Lawmakers deride PSC utility plan Details 'insufficient' in orders to abolish electric monopolies

'You all missed the boat'

Timetable for start of Md. pilot program dismays legislators

December 04, 1997|By Kevin L. McQuaid | Kevin L. McQuaid,SUN STAFF

State utility regulators ordered historic changes yesterday in the way Marylanders buy their electricity, but lawmakers blasted the effort as "incomplete and insufficient."

The Public Service Commission's plan would fully dismantle the century-old monopolistic electric supply system in the state by April 2001, allowing residents and businesses to purchase power from a variety of sources with the aim of lowering prices.

"I don't believe it's an understatement to say that this is one of the most, if not the most, important cases ever undertaken by this commission," PSC Chairman H. Russell Frisby Jr. said after unveiling the plan to a legislative task force in Annapolis. "We've found the evidence convincing that retail competition does offer various benefits."

In the counties that make up Central Maryland, Baltimore Gas and Electric Co. exclusively provides electricity to more than 1 million customers. Statewide, electricity is supplied by just a handful of companies, including Allegheny Power Co., Delmarva Power & Light and Potomac Electric Power Co.

But lawmakers and members of the task force, which since August has also been studying how to revamp Maryland's electric industry, chastised the PSC's 202-page order for failing to provide details about how competition and deregulation would occur.

"There's no specificity in this report," said Sen. Robert R. Neall, a Republican from Anne Arundel County and a member of the task force. "Maybe I'm missing something. But as it is, we don't have the information necessary to make public policy decisions to meet the deadlines you've imposed. This is incomplete and insufficient."

Neall complained that the PSC, which has been considering deregulation issues for more than two years, failed to make specific recommendations for tax changes that would be required under a restructured electric system.

He also chided the PSC for its timetable, since new laws would have to be passed during the four-month General Assembly session that begins next month.

Under the PSC order, Frisby said, a third of the state's residents would have the freedom to choose electricity suppliers as part of a pilot program in April 1999, a date that caused consternation among several lawmakers.

"Is it realistic that in the next 14 months we'll have freedom of choice for electricity?" Sen. Thomas L. Bromwell, a Baltimore County Democrat who co-chairs the task force and also chairs the powerful Senate Finance Committee, asked Frisby.

'Can't be wrong'

"We can't be wrong with this. We can't have consumers getting a bad deal," Bromwell added. "I'm not going to use the consuming public, one-third of the state's residents, wherever they may be, for something that might not work. So let's chat."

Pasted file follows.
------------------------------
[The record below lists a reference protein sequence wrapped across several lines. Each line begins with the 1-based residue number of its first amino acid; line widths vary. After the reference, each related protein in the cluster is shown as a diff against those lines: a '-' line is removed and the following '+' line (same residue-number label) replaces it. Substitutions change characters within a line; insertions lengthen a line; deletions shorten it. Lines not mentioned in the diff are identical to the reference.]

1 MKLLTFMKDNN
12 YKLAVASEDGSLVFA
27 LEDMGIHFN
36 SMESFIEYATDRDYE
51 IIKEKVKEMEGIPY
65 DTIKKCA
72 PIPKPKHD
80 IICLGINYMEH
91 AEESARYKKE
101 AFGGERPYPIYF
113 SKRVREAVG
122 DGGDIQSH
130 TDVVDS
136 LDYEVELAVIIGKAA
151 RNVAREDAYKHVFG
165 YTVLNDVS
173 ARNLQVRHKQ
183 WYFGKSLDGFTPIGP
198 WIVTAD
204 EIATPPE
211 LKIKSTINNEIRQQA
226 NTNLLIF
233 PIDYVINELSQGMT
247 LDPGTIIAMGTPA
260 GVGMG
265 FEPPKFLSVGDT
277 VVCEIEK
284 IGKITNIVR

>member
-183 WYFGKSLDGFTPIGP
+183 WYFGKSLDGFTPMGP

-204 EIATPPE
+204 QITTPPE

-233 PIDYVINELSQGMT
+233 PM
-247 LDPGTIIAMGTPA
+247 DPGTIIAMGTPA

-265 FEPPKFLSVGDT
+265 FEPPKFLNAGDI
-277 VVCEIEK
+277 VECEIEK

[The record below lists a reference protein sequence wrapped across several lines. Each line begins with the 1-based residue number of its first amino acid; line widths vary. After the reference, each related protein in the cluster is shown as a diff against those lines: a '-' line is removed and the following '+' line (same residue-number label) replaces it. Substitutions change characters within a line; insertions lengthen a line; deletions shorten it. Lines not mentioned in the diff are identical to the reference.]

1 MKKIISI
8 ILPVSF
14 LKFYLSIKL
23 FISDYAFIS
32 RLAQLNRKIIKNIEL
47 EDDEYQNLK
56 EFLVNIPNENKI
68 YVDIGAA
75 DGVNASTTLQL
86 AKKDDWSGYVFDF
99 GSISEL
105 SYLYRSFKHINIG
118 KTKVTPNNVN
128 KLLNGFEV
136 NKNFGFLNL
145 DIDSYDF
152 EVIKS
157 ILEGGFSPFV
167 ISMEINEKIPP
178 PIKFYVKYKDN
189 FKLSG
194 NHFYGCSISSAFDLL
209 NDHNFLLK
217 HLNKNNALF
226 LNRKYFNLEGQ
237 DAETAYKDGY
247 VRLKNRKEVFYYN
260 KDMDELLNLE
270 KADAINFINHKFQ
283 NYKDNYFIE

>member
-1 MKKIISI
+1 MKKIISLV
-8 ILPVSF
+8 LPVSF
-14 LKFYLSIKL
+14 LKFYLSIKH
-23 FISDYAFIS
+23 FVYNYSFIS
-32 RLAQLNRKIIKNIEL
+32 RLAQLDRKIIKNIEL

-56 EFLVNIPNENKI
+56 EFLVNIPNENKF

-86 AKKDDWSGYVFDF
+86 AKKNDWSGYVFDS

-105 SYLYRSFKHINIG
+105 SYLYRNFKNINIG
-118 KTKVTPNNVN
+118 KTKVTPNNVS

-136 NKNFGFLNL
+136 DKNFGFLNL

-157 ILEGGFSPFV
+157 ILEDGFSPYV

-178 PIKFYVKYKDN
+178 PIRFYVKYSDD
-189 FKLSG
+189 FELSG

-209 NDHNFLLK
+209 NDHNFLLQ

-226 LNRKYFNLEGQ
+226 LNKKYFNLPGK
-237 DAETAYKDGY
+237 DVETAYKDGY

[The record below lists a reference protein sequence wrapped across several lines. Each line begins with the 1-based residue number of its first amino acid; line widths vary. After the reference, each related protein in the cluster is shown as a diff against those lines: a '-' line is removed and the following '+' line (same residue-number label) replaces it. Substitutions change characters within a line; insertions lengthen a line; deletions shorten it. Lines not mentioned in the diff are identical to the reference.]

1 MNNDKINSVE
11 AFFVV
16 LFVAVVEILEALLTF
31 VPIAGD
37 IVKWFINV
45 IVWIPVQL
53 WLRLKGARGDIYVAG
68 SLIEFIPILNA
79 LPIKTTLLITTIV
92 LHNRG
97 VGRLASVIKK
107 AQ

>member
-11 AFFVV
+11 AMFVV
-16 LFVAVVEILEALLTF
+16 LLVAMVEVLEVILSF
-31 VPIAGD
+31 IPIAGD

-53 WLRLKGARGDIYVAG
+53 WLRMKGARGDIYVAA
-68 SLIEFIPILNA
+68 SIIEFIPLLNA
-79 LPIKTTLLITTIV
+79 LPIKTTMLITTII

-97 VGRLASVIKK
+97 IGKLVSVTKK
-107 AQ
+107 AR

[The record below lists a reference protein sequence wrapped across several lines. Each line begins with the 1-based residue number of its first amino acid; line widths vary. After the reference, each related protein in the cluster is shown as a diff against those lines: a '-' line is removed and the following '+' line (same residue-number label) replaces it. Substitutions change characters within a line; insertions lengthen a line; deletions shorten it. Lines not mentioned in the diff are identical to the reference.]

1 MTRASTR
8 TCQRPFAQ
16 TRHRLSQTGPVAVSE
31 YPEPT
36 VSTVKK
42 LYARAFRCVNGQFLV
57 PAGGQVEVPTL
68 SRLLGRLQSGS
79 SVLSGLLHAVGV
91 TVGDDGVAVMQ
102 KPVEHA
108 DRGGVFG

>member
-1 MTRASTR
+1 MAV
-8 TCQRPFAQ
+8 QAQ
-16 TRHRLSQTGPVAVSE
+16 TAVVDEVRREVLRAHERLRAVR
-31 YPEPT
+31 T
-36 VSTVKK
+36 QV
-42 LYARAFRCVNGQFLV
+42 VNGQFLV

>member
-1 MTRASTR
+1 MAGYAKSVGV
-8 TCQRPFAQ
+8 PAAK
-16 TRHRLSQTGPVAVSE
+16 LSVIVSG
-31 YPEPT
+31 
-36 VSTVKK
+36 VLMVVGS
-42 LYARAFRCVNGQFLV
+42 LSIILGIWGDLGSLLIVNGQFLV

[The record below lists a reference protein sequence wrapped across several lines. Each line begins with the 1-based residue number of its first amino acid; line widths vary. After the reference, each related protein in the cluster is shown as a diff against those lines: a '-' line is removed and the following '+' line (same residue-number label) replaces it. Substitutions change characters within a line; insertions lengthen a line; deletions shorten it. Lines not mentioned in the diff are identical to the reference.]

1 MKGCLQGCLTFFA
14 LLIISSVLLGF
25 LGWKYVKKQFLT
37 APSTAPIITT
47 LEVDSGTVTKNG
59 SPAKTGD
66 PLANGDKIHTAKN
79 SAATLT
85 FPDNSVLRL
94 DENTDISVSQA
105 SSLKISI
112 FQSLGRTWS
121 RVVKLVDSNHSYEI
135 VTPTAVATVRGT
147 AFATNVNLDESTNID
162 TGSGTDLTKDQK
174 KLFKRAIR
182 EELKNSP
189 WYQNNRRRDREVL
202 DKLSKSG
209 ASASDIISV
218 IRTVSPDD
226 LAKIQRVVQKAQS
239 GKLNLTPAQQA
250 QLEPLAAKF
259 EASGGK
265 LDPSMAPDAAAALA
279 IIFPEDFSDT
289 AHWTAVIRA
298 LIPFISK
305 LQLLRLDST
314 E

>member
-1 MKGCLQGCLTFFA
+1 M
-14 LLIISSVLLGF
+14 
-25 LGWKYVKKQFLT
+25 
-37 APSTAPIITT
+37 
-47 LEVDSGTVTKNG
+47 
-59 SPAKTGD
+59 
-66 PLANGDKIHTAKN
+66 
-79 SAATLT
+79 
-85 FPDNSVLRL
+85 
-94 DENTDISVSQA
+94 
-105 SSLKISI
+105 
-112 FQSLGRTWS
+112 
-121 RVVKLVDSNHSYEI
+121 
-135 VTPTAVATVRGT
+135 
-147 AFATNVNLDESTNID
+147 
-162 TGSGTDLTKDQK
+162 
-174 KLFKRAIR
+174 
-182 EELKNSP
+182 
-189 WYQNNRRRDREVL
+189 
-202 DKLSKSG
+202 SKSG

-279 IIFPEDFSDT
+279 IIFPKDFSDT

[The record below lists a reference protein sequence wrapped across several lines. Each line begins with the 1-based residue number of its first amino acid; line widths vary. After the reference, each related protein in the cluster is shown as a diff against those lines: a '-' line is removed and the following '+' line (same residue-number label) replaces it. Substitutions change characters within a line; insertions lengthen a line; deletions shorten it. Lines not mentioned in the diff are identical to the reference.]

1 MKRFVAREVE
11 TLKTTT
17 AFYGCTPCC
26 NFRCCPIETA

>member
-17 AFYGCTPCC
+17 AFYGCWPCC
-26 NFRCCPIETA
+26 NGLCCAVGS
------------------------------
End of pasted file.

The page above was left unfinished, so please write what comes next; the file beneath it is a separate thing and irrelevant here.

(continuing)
Frisby countered that restructuring the electric industry in Maryland involves complex issues, such as potentially obsolete power plants, consumer protection and billing changes. Moreover, the once-staid industry is undergoing vast changes nationwide that make it difficult to predict or plan for the future.

"What the market will look like in the future I can't say," Frisby said, adding that he could not predict when -- or if -- consumer prices would go down with competition. "But we recognize that this is a complex process that will require careful planning."

Systems 'fragile'

Other complexities surrounding moving from a regulated system to an unregulated one abound as well.

James Hunter, president of the International Brotherhood of Electrical Workers Local 1900, which represents Pepco employees and is fighting its proposed merger with BGE, warned that dependability and reliability of electric service could suffer in a competitive market that lacked checks and balances.

"These systems are very fragile," Hunter said, referring to power outages last summer in California, where deregulation and competition have been in place for some time.

Lawmakers appeared unimpressed with the PSC's work.

"You all missed the boat on helping us make some key decisions," Neall said. "Now I think we have a gun to our head, and that's unfair."

In past sessions, task force witnesses have cautioned that lawmakers need to address issues such as environmental protection, billing, potential job loss and what rights out-of-state power suppliers would have in a competitive market.

Price cap

And at least one lawmaker also warned that, without guarantees of lower prices, competition could hurt consumers rather than help them.

"Somebody is going to get screwed and you and I know who it is, and that's the residential retail consumer," said Del. Leon G. Billings, a Democrat from Montgomery County.

To address the specifics relating to deregulation and the introduction of competition, the PSC is planning a series of round tables, although Frisby did not provide details about the groups or who would be on the round tables.

The PSC also intends to establish an across-the-board price cap through 2001, to prevent electric companies from raising prices, its order stated.

Pub Date: 12/04/97

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